Hippo confident portfolio shake-up will make it more attractive to reinsurers at 1.1
Hippo CEO Rick McCathron believes the re-underwriting within its Hippo Home Insurance Program (HHIP) portfolio in recent weeks will make the business a more attractive proposition to reinsurers as it looks to renew the bulk of its quota share treaties at 1 January 2024.
This publication reported in August that Hippo had pressed pause on writing the HHIP across the US as it sought to remedy issues in its portfolio highlighted by heavy weather-related losses during Q2 2023.
In the time since, Hippo has initiated non-renewals, cancelled business, changed its independent agent commission structures in certain regions and raised deductibles in states where it could do so.
As McCathron explained during KBW’s 2023 Insurance Conference last week, the US homeowners-focused insurtech will in the coming days once again begin writing HHIP business “in a very selective way”.
For the second quarter, Hippo’s consolidated gross loss ratio shot up 29 percentage points year on year to 107 percent owing to heavy catastrophe losses.
Despite the high loss ratio, McCathron said “most of our net quota share partners are actually doing quite well”.
Looking ahead, the bulk of Hippo’s reinsurance treaties renew at 1 January, and McCathron is optimistic that despite the losses incurred this year, the changes the insurtech is making to its portfolio will actually improve its position.
“I'm not concerned about the reinsurance placement for 1.1,” he said.
“All the actions we're taking are actually going to help the placement, not hurt the placement.”
McCathron highlighted how when it renewed its quota share treaties at 1 January this year, and when it later placed its catastrophe excess-of-loss program at 1 July, the insurtech was “oversubscribed for both at better terms and conditions than we had previously”.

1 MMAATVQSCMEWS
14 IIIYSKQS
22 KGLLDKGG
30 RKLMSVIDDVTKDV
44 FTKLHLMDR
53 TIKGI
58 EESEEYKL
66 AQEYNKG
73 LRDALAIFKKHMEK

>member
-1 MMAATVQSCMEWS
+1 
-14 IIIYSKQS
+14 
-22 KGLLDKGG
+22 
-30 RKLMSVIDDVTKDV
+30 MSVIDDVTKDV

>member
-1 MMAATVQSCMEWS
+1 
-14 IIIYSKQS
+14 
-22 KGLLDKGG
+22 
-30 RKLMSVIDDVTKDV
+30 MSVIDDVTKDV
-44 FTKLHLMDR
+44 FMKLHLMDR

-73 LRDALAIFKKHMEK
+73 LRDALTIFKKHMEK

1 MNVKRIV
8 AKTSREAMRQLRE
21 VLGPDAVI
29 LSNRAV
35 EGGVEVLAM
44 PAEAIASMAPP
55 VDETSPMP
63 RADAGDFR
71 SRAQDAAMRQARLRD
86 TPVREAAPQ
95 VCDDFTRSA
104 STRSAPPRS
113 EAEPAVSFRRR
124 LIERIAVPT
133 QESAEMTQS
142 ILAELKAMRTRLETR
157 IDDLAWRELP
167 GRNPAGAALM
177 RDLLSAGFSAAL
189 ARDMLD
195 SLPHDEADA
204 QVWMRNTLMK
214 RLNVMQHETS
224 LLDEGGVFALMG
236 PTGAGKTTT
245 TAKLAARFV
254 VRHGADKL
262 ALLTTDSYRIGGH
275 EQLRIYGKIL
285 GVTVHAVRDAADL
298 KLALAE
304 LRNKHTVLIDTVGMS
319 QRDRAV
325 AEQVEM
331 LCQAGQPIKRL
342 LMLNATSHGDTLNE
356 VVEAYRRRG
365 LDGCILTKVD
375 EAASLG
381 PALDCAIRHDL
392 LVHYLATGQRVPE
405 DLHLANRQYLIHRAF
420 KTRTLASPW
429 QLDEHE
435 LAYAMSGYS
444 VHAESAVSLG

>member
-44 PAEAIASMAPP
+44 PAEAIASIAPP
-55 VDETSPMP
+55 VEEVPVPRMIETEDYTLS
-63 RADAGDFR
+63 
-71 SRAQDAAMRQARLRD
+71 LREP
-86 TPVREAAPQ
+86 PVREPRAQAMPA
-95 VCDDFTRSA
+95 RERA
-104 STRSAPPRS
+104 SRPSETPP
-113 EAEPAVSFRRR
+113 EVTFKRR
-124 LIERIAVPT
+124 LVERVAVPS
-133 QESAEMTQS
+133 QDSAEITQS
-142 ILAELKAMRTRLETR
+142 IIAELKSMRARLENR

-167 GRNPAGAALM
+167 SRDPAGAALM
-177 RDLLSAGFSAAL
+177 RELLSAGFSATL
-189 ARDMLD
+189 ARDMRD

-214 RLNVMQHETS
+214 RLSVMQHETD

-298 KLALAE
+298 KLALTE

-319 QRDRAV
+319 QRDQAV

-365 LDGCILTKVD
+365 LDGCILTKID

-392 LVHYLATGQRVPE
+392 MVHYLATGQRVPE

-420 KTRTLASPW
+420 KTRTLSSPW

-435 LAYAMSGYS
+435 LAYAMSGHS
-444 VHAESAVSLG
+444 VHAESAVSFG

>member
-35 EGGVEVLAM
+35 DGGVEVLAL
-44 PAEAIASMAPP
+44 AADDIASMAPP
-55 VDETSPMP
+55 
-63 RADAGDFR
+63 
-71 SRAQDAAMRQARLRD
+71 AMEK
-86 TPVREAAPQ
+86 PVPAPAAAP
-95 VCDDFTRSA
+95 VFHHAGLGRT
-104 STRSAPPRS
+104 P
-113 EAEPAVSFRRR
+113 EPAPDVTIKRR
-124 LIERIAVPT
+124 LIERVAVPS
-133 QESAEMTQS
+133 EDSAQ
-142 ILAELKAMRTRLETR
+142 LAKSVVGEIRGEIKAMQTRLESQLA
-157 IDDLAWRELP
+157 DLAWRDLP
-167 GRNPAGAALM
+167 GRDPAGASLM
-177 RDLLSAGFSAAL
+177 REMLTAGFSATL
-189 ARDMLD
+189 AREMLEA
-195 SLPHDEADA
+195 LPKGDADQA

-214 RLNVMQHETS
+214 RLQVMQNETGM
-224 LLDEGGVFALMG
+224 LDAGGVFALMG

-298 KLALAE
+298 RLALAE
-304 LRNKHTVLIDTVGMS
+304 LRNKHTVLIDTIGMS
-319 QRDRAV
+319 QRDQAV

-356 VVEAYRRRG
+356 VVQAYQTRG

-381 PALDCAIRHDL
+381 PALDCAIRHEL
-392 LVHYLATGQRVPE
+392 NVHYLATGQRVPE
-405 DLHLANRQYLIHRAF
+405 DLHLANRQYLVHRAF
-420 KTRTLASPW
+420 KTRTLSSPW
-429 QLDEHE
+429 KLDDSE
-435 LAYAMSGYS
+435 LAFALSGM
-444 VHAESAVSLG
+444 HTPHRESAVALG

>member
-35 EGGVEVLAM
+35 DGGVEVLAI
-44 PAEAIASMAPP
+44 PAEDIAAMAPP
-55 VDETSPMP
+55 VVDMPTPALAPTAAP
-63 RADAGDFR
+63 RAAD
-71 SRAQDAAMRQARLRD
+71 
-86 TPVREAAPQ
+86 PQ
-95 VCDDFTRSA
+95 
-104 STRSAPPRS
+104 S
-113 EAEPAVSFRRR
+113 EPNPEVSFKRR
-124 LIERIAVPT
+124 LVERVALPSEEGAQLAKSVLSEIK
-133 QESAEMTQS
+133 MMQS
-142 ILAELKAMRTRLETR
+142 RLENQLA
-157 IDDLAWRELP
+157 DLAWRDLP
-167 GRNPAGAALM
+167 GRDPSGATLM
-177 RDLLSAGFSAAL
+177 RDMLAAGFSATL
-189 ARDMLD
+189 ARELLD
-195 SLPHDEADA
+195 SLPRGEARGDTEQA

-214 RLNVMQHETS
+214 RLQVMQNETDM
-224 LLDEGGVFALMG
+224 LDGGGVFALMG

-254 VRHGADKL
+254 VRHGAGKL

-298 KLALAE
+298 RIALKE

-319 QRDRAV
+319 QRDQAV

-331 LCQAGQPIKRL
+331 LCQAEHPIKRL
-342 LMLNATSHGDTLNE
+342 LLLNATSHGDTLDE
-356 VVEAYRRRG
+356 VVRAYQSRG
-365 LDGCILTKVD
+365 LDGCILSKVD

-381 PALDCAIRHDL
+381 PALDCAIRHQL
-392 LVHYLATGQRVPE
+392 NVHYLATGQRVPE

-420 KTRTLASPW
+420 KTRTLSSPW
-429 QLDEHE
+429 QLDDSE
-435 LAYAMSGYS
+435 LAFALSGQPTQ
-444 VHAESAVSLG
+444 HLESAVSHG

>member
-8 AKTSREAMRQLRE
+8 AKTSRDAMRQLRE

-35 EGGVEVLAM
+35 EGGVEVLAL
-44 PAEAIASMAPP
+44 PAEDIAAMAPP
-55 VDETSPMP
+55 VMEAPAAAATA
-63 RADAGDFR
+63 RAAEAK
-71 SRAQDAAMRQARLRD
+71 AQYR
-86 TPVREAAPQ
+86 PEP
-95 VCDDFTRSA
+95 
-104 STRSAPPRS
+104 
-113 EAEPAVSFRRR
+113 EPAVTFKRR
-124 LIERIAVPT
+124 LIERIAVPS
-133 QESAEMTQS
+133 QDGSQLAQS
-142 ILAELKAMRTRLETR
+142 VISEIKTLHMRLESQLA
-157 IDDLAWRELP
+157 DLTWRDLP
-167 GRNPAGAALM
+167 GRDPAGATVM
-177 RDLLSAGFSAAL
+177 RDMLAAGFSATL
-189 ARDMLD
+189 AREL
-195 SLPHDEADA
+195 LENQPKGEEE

Looking ahead to its upcoming renewals, McCathron said “the good news” is there remains “ample reinsurance solutions” for Hippo.
“The bad news is most of the quota shares have shifted from gross quota share to net quota share,” the executive explained.
As McCathron detailed, with the net quota share coverage, reinsurers impose a first dollar loss cap on weather events, and then provide an allowance to buy XoL coverage.
But with the shift in the property reinsurance market and the introduction of higher deductibles, a layer is created between the two coverages for losses from small weather events such as hail and severe convective storms that Hippo has to bear itself.
“When you have a portfolio that's concentrated more towards hail, and not towards things like hurricane, you don't have one or two huge losses, you have a lot of baby losses, and those fall below the XoL but above the caps on the gross quota share,” McCathron outlined.
“The reinsurance market has dictated that we take more net quota share as opposed to gross quota share, and that's really what hit us in the Q2 results,” the executive said.
“It’s that middle gap that’s a problem,” McCathron added, and so Hippo is working to reduce or eliminate the volatility in that section through the re-underwriting of its portfolio.
“We're fortunate that our attritional loss ratios are in a good place,” said McCathron.
“We're reducing or eliminating the weather volatility so we can take more exposure, and then still buy cat for those large single events that we're not overly exposed to.”
The next step for Hippo as it moves toward the 1 January renewals is to determine how much net quota share the company wants, with the executive confirming the percentage the insurtech takes “will likely change because the economics of the portfolio and the volatility and relation to weather in the portfolio”.